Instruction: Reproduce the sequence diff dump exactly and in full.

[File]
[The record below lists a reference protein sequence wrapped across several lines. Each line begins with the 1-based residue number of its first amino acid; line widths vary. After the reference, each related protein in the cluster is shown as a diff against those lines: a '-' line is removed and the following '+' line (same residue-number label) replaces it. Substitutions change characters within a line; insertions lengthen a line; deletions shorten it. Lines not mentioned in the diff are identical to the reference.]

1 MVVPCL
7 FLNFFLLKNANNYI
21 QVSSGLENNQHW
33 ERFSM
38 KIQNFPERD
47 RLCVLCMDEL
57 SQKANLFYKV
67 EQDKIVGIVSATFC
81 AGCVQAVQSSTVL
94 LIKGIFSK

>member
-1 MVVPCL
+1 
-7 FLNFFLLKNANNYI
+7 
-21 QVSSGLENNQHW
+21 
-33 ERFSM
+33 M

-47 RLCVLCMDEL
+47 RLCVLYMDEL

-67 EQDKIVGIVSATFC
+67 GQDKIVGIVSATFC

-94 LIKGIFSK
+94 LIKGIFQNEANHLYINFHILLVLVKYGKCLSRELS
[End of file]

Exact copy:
[The record below lists a reference protein sequence wrapped across several lines. Each line begins with the 1-based residue number of its first amino acid; line widths vary. After the reference, each related protein in the cluster is shown as a diff against those lines: a '-' line is removed and the following '+' line (same residue-number label) replaces it. Substitutions change characters within a line; insertions lengthen a line; deletions shorten it. Lines not mentioned in the diff are identical to the reference.]

1 MVVPCL
7 FLNFFLLKNANNYI
21 QVSSGLENNQHW
33 ERFSM
38 KIQNFPERD
47 RLCVLCMDEL
57 SQKANLFYKV
67 EQDKIVGIVSATFC
81 AGCVQAVQSSTVL
94 LIKGIFSK

>member
-1 MVVPCL
+1 
-7 FLNFFLLKNANNYI
+7 
-21 QVSSGLENNQHW
+21 
-33 ERFSM
+33 M

-47 RLCVLCMDEL
+47 RLCVLYMDEL

-67 EQDKIVGIVSATFC
+67 GQDKIVGIVSATFC

-94 LIKGIFSK
+94 LIKGIFQNEANHLYINFHILLVLVKYGKCLSRELS